I study Mathematics and Philosophy at the University of Glasgow but have always been passionate about Biology. I am in second year and I take Biology as my elective – so far focussing on cellular systems and specialisation and variation across organisms. Two years ago I conducted a field study in Akamas, Cyprus looking at primary and secondary succession. I carried out random sampling in a non-burned forest and a burned down forest and compared the two. I also carried out systematic sampling; spanning a transect line from the shore to the base of the cliffs inland. Our team’s trip to Malaysia focusses on two main projects; Amphibian Distribution and Coastal Mangrove Ecosystem and Anthropogenic Disturbance. One of our overall main aims of the trip is to investigate species abundance and distribution in the Penang National Park and I cannot wait to do so.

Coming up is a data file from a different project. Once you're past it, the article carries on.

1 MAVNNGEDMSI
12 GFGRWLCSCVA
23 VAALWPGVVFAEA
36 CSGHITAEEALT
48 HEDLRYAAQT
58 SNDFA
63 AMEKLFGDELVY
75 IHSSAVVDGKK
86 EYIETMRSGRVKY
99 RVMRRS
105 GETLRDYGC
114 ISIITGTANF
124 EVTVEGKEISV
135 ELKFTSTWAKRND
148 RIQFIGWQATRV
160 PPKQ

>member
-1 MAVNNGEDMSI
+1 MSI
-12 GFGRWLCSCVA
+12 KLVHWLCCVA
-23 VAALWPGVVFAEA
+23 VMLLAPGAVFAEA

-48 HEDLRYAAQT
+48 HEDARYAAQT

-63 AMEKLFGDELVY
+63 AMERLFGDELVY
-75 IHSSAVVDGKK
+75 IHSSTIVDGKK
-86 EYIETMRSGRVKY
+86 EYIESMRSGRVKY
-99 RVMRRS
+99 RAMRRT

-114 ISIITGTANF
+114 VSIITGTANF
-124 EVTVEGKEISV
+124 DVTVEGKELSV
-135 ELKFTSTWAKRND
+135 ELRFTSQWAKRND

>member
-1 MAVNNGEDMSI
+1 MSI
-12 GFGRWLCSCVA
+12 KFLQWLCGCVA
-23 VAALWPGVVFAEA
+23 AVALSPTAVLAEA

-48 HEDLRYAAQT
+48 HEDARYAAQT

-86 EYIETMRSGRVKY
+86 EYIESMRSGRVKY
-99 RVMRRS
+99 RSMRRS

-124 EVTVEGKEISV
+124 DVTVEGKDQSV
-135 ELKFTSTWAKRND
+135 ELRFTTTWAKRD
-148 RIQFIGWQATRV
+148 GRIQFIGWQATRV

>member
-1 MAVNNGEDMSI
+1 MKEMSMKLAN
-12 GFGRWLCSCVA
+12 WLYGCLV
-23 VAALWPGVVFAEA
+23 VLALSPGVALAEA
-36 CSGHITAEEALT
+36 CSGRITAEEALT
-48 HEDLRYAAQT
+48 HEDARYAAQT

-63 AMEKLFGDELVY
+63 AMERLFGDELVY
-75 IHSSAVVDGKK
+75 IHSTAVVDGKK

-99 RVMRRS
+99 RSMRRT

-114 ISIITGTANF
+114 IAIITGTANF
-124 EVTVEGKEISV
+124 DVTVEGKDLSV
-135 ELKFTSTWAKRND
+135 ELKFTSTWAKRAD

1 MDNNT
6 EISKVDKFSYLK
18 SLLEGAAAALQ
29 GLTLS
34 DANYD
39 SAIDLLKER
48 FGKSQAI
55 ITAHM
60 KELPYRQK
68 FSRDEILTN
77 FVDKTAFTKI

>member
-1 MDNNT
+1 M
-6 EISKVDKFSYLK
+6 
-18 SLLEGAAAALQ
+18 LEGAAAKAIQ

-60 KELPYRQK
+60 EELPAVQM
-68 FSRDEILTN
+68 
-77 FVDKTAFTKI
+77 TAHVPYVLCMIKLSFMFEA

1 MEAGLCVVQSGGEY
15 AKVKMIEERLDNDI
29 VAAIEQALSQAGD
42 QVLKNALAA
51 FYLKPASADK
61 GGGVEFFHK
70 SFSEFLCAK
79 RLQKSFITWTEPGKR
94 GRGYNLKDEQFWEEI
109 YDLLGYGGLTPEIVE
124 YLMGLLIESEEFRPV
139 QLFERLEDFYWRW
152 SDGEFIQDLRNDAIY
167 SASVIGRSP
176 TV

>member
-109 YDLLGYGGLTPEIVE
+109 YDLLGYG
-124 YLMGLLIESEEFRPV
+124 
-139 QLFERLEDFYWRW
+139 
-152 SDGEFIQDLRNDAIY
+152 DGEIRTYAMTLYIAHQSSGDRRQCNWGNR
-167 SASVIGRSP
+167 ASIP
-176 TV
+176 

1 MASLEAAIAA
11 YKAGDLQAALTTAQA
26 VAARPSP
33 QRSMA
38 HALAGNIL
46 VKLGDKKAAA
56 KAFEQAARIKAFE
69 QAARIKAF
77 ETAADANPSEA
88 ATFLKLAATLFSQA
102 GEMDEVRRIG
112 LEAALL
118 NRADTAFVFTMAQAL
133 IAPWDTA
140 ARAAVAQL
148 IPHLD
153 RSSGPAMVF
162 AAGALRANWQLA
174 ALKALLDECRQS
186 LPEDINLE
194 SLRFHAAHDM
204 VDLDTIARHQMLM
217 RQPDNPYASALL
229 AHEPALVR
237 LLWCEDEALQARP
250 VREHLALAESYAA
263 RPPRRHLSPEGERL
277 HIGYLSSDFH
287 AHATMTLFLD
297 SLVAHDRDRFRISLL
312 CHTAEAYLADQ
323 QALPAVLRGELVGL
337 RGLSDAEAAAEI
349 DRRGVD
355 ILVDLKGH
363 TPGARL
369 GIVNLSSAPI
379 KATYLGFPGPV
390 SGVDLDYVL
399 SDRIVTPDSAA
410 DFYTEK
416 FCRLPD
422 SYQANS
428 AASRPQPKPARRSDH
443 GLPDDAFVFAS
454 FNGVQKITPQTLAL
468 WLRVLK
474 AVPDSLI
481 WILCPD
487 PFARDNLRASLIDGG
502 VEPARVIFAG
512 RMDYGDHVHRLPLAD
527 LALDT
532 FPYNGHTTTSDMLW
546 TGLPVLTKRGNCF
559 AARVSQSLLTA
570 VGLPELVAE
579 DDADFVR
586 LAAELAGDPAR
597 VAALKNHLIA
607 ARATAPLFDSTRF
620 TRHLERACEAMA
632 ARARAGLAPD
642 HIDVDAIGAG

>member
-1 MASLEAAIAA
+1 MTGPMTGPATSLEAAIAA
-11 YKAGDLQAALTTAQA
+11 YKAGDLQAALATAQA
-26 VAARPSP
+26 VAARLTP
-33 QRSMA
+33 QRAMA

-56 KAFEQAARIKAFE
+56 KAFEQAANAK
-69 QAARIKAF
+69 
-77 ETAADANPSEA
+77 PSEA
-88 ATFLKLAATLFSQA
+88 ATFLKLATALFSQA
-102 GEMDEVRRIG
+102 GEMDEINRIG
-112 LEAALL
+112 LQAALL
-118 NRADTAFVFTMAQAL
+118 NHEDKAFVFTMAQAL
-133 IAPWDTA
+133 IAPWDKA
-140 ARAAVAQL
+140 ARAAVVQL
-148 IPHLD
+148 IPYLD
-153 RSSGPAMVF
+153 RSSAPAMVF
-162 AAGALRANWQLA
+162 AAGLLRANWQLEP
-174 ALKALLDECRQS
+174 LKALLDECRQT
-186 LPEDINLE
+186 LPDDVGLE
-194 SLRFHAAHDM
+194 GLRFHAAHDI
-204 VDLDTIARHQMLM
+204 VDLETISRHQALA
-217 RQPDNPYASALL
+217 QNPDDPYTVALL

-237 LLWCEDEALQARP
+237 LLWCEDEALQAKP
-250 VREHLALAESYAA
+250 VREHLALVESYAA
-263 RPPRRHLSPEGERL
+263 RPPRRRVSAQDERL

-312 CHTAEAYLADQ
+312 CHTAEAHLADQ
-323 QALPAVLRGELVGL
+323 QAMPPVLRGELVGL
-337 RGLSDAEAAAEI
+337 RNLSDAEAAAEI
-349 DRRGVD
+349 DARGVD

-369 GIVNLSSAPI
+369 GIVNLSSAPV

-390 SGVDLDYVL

To thank you for your support
Pledge £5: our eternal gratitude.
Pledge £10: the above + your name will be included in our acknowledgements; everyone will know that you helped us get this project underway.
Pledge £20: the above + a copy of our report back (includes our studies’ findings and photographs) to allow you to fully visualise see what your donation has done for us.
Pledge £50: the above + the opportunity to join a zoom meeting to discuss our research, findings, and next steps.
Pledge £100: the above + weekly e-mail updates (when Wi-Fi allows!) whilst on expedition to include information on how the projects are coming along and photographs.
Pledge £200: the above + one of our team T-shirts!